UNITED STATES DISTRICT COURT, EASTERN DISTRICT NEW YORK.
December 15, 1982
Ann ARKIN and Richard Arkin, Plaintiffs,
TRANS INTERNATIONAL AIRLINES, INC., International Weekends' Charter Tours, Inc., International Weekends, Inc., United Synagogue of America, The B.F. Goodrich Company and Air Treads, Inc., Defendants.
The opinion of the court was delivered by: COSTANTINO
MEMORANDUM OF DECISION AND ORDER
COSTANTINO, District Judge.
Defendant, the B.F. Goodrich Company ("Goodrich") has moved to dismiss the Amended Complaint herein pursuant to Fed.R.Civ.P. 12(b)(6) for failure to state federal claims for relief and accordingly for lack of subject matter jurisdiction pursuant to 28 U.S.C. § 1337 and 49 U.S.C. § 1374. The defendants, International Weekends' Charter Tours, Inc., International Weekends, Inc. ("Weekends" collectively) and United Synagogue of America ("Synagogue") have cross-moved for the same relief. For the reasons set forth below, the defendants' motion and cross-motions are hereby granted.
This action arises out of a sequence of events leading up to and following an emergency landing at John F. Kennedy Airport precipitated by the explosion on take-off of tires affixed to the aircraft's landing gear. Defendant Goodrich is named as the manufacturer of the tires and Weekends and Synagogue are named as tour operators. In their complaint the plaintiffs allege a jurisdictional basis pursuant to 28 U.S.C. § 1337, which provides:
(a) The district court shall have original jurisdiction of any civil action or proceeding arising under any Act of Congress regulating commerce or protecting trade and commerce against restraints and monopolies.
Plaintiffs further assert that an actionable right exists under Section 404 of the Act, 49 U.S.C. § 1374, which provides:
(a)(1) It shall be the duty of every air carrier to provide and furnish interstate and overseas air transportation, as authorized by its certificate.
Since the statute authorizes no private civil remedy, plaintiffs' position is that one may be implied. Defendants, Goodrich, United Synagogue, and Weekends, maintain that a private civil remedy may not be implied. Additionally, Goodrich contendds that it is not an "air carrier" for purposes of the Act. Plaintiff may not sustain this action against Goodrich without a finding that Goodrich is an air carrier.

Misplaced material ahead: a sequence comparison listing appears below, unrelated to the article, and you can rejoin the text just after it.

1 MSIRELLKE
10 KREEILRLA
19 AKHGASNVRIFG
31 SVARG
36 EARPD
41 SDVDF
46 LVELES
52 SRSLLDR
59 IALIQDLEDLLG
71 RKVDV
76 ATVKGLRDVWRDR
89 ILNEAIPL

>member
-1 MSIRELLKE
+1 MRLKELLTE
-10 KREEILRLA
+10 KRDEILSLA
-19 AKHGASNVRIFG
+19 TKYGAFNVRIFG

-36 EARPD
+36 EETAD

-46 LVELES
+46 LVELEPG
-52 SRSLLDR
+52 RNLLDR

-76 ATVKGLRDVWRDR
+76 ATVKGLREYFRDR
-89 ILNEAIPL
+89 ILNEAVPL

Jurisdiction under Section 1337 is established where claims arise under Congressional regulation of commerce or trade. The Federal Aviation Act regulates commerce. Claims genuinely arising under the Act provide a jurisdictional basis. Rauch v. United Instruments, 548 F.2d 452 (3d Cir. 1976); Fitzgerald v. Pan Am, 229 F.2d 499, 502 n. 4, 5 (2d Cir.1956); Kodish v. United Airlines, 463 F. Supp. 1245 (D.Colo.1979), aff'd 628 F.2d 1301 (10th Cir.1980); Mortimer v. Delta Air Lines, 302 F. Supp. 276 (N.D.Ill.1976); East Haven v. Eastern Airlines, Inc., 282 F. Supp. 507, 513 (D.C.Conn.1968); Killian v. Frontier, 150 F. Supp. 17, 18 (D.C.Wyo.1957). Whether plaintiffs' action against Goodrich legitimately arises under the Act requires an interpretation of Section 1374 which imposes certain duties upon air carriers. An "air carrier" is defined as "any citizen of the United States who undertakes, whether directly or indirectly or by a lease or any other arrangement, to engage in air transportation." 49 U.S.C. § 1301(3).
Goodrich contends that since it is neither a direct nor an indirect air carrier, section 1374 is facially inapplicable. Goodrich correctly maintains that plaintiff alleges to facts that would establish Goodrich as an air carrier. Plaintiffs' claim against Goodrich must therefore be dismissed.Goodrich is engaged in "designing, manufacturing, assembling, testing, servicing, and inspecting tires to be used on the landing gear of jet aircraft." (Plaintiffs' Amended Complaint P32.) This allegation alone fails to support that Goodrich is a direct air carrier.
While the Act does not set forth criteria for determining an indirect air carrier, the Civil Aeronautics Board ("CAB") construes it to be an entity which publicly represents that it engages in air transportation. Railway Express Agency, Inc. v. CAB, 120 U.S. App. D.C. 228, 345 F.2d 445 (D.C.Cir.), cert. denied, 382 U.S. 879, 86 S. Ct. 162, 15 L. Ed. 2d 120 (1967). Thus, travel agents, tour operators, and nominal "social clubs" which in fact publicly sell tours and air transportation are "indirect air carriers." See, e.g., Bratton v. Shiffrin, 635 F.2d 1228 (7th Cir.), cert. denied, 449 U.S. 1123, 101 S. Ct. 939, 67 L. Ed. 2d 109 (1980); CAB v. Carefree Travel, Inc., 513 F.2d 375 (2d Cir.1975); Monarch Travel Services v. ACCI, 466 F.2d 552 (9th Cir.), cert. denied, 410 U.S. 967, 93 S. Ct. 1444, 35 L. Ed. 2d 701 (1973); United States v. Bradley, 252 F. Supp. 804 (S.D.Tex.1966). Those entities "hold out to the public" that they engage in air transportation, Railway Express, 345 F.2d at 448, by selling flights to the general public, Carefree Travel, 513 F.2d at 387; by furnishing flights otherwise unserviced by regularly scheduled airlines, Bradley, 252 F. Supp. at 805; or by soliciting "members of the general public to purchase tickets on the flights it arranges." Monrach, 466 F.2d at 553. The common denominator linking these indirect air carriers is their portrayal and function as providers of travel arrangements and flight transportation. This court finds no legal authority holding a manufacturer, such as Goodrich, to be an air carrier, nor is Goodrich so perceived by the general public. A fortiori, the Act may not be applied to Goodrich.